The unsuccessful dummy run proved one thing to Bulfin. If the cartels had really been out for blood that day, he would be dead. Bulfin knew he would have to rely on his own smarts. When Bulfin approached Random House with his story he was greeted by scepticism _ understandably, considering they have borne the brunt of literary hoaxes in the past. But Bulfin was able to supply tapes, letters and documentation verifying his tale and details of his story to check out.

While in Mexico, he opened a chain of fish and chip restaurants as a cover. In the book he calls it Otago Bay Restaurant. In reality, they were called KB Chips, short for Kiwi's Best. The first one opened in Los Cabos in 2002 and after Bulfin finished working for the DEA he considered continuing them as a legitimate business. He even opened a franchise in Rotorua in late 2004.

But one afternoon in early 2005 his cellphone rang. A deep husky voice said: "I understand you are expanding the restaurants. Just make sure our equity is covered."

Restaurants are prime businesses for laundering money. Bulfin dropped the idea immediately.

This financier's Mexican days are over. He says he will never return. "I'd be executed," he says bluntly. His association with US law enforcement agencies is also in his past but if he came across a cartel or a covert government agency again, he knows which one he would trust.

"I hope I never meet anyone from a Mexican drug cartel but if he came in and said, 'These are the options', I know I could trust him," says Bulfin. "The agencies lie and cheat. They're never going to have your back."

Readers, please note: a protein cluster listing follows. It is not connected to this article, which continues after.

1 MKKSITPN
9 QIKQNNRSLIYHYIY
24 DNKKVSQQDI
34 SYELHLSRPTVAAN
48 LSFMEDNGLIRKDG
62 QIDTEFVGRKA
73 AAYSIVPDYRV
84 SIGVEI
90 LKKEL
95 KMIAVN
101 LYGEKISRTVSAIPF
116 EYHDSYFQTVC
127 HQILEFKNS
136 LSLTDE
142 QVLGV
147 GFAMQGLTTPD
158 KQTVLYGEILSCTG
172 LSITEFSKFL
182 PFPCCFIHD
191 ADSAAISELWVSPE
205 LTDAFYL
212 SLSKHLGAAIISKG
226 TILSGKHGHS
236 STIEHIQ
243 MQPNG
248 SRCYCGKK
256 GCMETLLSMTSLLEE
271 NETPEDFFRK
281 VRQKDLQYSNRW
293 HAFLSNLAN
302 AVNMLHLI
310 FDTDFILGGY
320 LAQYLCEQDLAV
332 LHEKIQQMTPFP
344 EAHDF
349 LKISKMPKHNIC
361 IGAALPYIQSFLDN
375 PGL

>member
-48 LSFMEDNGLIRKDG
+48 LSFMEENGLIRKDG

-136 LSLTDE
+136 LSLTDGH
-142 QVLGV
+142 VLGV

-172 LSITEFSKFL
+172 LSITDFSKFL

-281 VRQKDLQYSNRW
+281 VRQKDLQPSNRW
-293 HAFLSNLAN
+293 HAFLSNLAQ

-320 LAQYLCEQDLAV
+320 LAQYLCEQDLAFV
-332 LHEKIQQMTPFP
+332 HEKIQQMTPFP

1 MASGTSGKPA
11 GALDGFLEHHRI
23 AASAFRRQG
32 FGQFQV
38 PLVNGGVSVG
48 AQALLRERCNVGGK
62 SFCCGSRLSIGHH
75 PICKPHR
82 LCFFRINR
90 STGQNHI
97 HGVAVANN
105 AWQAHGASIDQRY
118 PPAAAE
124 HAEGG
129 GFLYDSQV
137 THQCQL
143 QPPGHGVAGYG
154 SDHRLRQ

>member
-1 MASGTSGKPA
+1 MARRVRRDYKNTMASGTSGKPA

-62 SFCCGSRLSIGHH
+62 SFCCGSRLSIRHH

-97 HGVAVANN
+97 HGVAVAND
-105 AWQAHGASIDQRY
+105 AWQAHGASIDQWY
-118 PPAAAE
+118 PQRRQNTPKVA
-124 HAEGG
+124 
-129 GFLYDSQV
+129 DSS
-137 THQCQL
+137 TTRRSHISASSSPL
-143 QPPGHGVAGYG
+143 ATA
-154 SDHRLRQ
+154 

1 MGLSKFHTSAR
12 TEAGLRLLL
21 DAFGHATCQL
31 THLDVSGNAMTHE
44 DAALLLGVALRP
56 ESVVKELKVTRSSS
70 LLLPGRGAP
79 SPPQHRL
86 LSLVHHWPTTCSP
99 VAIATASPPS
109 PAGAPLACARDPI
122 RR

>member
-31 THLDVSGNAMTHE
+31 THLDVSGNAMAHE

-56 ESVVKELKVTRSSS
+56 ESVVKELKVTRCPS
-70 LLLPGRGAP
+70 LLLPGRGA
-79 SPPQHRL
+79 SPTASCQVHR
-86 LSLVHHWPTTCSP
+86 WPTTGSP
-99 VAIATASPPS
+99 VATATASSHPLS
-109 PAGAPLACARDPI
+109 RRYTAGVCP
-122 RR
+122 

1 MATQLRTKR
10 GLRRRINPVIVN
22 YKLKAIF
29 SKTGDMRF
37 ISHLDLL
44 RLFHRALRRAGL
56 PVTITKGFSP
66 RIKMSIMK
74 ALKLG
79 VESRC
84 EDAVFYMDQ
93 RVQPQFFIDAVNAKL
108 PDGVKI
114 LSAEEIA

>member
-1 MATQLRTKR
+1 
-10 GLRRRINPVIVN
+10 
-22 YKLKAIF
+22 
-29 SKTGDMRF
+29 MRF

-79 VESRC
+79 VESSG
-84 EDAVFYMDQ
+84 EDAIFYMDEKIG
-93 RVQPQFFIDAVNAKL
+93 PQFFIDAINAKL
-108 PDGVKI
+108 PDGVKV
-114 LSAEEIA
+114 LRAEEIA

Until now, Bulfin has been a reluctant storyteller. He would tell his mother in Christchurch the same thing he told everyone else - that he worked for an investment bank in San Diego.

Bulfin approached the New Zealand Film Commission, which put him in touch with local production companies. He has signed with Emma Slade of Showdown Productions and Australian-based New Holland Pictures and work is under way to produce a film of his escapades. Slade says they are working on a co-production with Denmark and Canada and are on the hunt for an A-list director to helm the project.

The location and scope of the story lends itself to a big US film studio but Bulfin is determined the film is driven by New Zealanders. "Because of Keith's experience of working in America, he's gun-shy working with them in any sort of capacity," says Slade.

Slade has been working on the project for more than a year and has independently investigated Bulfin's tale. She attributes his survival, in part, to Kiwi ingenuity and describes him as "charming, sophisticated, polite and very, very smart".

And there will be more to come. Bulfin is working on his second book, about a period working for the FBI in Washington which came after his Mexican adventures, and a third project is in the works.

What is extraordinary, Slade says, is that Bulfin is such a fish out of water. ``This is a little Kiwi boy who ended up working for a cartel.''

Undercover - A Novel of a Life by Keith Bulfin
(Random House, RRP $39.99) will be in book stores from Friday.